After getting the go-ahead from the Ninth Circuit earlier this year on her “That’s Hot!” trademark infringement case against Hallmark, hotel heiress Paris Hilton has apparently signed up (although unwillingly) for another intellectual property lesson. This time, she’s going to be studying design patents. Her professor, a footwear designer called Gwyneth Shoes, claims that its design patent has been infringed by Ms. Hilton’s kicks. (Source.)
Design patent protection is similar to copyright protection, in that the alleged infringer is in trouble if they’ve produced something that is substantially similar to the protected design. However, while the government simply gives out copyright registrations, upon request, design patents are only awarded after an examination is done and it has been determined that the proposed design is novel (i.e., no one else has previously designed a product like this).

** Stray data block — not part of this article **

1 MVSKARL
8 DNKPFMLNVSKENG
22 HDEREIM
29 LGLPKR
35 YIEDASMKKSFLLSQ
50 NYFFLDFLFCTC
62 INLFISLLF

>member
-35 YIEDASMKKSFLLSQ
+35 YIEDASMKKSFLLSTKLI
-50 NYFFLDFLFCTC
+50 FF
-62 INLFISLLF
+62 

The prize for successfully prosecuting a design patent application? Complete national monopoly for 14 years. Since copyright protection lasts for a minimum of 70 years, some people would argue that a design patent is hardly worth the effort and cost. The problem with that logic is that copyrights come with a whole boatload of limitations, leaving room for potential defendants to get away free. As a key example, fair use and independent creation are no defense to a charge of design patent infringement. Just ask Paris Hilton, who undoubtedly has just learned about this little wrinkle from her attorney.
This article was originally posted on The Tactical IP Blog